Santa, 1937

   At this time, many people thought of Coke as a drink only for warm weather.  The Coke Company began a campaign to remind people that Coke was a great choice in any month.  This began with the 1922 slogan "Thirst Knows No Season", and continued with a campaign connecting a true icon of winter---Santa Claus---with the beverage.
   In 1930, artist Fred Mizen painted a department store Santa in a crowd drinking a bottle of Coke.  The ad featured the world's largest soda fountain, which was located in the department store of Famous Barr Co. in St. Louis, Mo.  Mizen's painting was used in print ads that Christmas season, appearing in The Saturday Evening Post in December 1930.

Santa, 1938


   Archie Lee, the D'Arcy Advertising Agency executive working with The Coke Company, wanted the next campaign to show a wholesome Santa as both realistic and symbolic.  In 1931, The Coke commissioned Michigan born illustrator Haddon Sundblom to develop advertising images using Santa Claus--showing Santa himself, not a man dressed as Santa, as Mizen's work had portrayed. him.
   For inspiration, Sundblom turned to Clement Clark Moore's 1822 poem "A Visit From St. Nicholas", or what it's commonly known to day as "Twas the Night Before Christmas".  Moore's description of St. Nick led to an Image of Santa that was warm, friendly, pleasantly plump and human.  For the next 33 years, Sundblom painted portraits of Santa-an interpretation that today lives on in the minds of people of all ages, all over the world.



Haddon Sundblom, 1931

Haddon Sundblom, some 30 years later








  

  










  From 1931 to 1964, Coke advertising showed Santa delivering (and playing!) with toys, pausing to read a letter and enjoy a Coke, playing with children who stayed up to greet him and raiding the refrigerator's at a number of homes.  The original oil paintings Sundblom created were adapted for Coke advertising in magazines, store displays, billboards, posters, calendars, and even plush dolls.  Many of those items today are popular collectibles.
   The Coke Santa made its debut in 1931, in The Saturday Evening Post and appeared regularly in that magazine, as well as Ladies Home Journal, National Geographic, The New Yorker and others.  The instantly popular ad campaign appeared each season, reflecting the times.  One ad even featured Santa in a rocket!


Santa, 1941



  Sundblom continued to create new visions of Santa through 1964.  For decades after, Coke advertising has featured Santa's image based on Sundblom's original works.
   These original paintings by Haddon Sundblom are some of the most prized pieces in the art collection of the Coke Company's Archives Department, and have been on exhibit around the world, including at the Louvre in Paris, the Royal Ontario Museum in Toronto, the Museum of Science and Industry in Chicago, the Isetan Department Store in Tokyo and the NK Department Store in Stockholm.


Santa, 1951

   The Coca-Cola Santa has had a powerful, enduring quality that continues to resonate today.  Many of the original paintings can be seen on display at "World of Coca-Cola" in Atlanta, Ga. or touring during the holiday season.

Did You Know?

   People loved the Coke Santa images and paid such close attention to them, that when anything changed, they sent letter to The Coke Company.  One year, Santa's large belt was backwards.  Another year, Santa appeared without a wedding ring, causing fans to write asking what happened to Mrs. Claus.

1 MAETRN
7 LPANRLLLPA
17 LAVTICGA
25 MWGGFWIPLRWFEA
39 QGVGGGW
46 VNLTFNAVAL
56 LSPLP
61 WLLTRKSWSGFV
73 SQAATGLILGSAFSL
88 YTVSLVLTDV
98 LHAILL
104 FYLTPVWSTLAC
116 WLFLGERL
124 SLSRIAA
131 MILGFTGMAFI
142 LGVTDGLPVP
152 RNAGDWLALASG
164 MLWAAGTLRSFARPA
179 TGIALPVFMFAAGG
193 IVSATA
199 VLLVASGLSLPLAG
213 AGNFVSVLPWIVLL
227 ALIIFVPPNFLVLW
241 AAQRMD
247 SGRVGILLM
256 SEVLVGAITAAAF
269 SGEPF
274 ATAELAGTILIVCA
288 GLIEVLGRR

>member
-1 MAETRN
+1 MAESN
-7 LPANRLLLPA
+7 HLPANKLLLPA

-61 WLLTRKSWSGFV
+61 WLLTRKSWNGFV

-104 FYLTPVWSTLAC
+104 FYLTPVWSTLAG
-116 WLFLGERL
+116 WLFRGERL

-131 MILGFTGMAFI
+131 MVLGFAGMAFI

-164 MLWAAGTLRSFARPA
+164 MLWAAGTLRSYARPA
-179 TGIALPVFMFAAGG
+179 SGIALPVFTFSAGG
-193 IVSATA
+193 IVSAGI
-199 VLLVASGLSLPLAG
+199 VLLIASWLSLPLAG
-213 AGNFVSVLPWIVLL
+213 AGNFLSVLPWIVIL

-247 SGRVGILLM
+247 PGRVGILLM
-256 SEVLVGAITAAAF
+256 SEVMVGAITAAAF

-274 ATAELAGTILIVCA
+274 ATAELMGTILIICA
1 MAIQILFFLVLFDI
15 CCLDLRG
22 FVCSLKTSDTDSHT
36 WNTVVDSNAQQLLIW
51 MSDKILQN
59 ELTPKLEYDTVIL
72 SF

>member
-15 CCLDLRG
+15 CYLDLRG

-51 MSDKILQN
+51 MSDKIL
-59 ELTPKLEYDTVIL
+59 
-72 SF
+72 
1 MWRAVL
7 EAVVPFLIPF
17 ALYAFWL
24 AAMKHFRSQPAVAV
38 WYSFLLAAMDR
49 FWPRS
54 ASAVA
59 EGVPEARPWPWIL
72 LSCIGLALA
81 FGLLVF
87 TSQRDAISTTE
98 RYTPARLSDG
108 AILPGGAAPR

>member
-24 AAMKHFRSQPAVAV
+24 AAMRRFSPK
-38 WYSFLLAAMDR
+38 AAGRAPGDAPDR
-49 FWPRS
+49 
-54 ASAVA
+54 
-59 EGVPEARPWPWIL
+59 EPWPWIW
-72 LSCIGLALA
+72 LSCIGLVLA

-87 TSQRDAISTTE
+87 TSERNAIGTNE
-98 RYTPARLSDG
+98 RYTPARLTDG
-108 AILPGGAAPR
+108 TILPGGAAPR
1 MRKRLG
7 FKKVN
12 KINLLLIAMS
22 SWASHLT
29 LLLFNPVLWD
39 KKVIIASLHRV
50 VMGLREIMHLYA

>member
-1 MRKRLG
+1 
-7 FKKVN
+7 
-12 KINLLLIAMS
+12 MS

In the beginning, artist Haddon Sundblom painted the image of Santa using a live model-his friend Lou Prentiss, a retired salesman.  When Prentiss passed away, Sundblom, used himself as a model, painting while looking into a mirror.  After the 1930's, he used photographs to create the image of St. Nick.

   The children who appear with Santa Claus in Haddon Sundblom's paintings wee based on Sundblom's neighbors.  However, the neighbors were both girls, and Sundblom simply changed one to a boy in his paintings.  He also used the neighborhood florist's dog, a gray poodle in one of his paintings, but painted the animal with black fur. To make the dog stand out in the holiday scene.


Santa, 1953

     The image of Santa Claus has appeared on cartons for bottles of Coke since 1931, when artist Haddon Sundblom first created his version of St. Nick.  Early cartons completely covered the bottles of Coke--almost as if they were inside a box--and had a handle at the very top.  The carton itself was created--and patented--by the Coca-Cola system.  Introduced in 1923, it allowed people to take home more bottle of Coke.
   The Coke Polar Bear stars with Santa on the 2006 advertising for the U.S. Hispanic market.  The Coke Polar Bear was introduced in 1993 as part of the "Always Coca-Cola" campaign.  The first commercial featuring the bear showed was called "Northern Lights" and showed a group of bears watching a "movie" (the Aurora borealis) and drinking from bottles of Coke.



Santa and Spriteboy



   The "Sprite Boy" character, who appeared with Santa and was used in Coke advertising in the 1940's and 50's, was also created by artist Haddon Sundblom.  Though the Coke Company does have a drink called Sprite.  The Sprite Boy character was not named for the beverage.  Sprite Boy's name came because he is a sprite--an elf.  Sprite Boy first appeared in ads in 1942, while the drink Sprite was no introduced until the 1960's.

In 2001, the artwork from Haddon Sundblom's 1962 original painting was used as the basis for an animated TV commercial staring the Coke Santa.  The ad was created by Academy Award-winning animator Alexandre Petrov.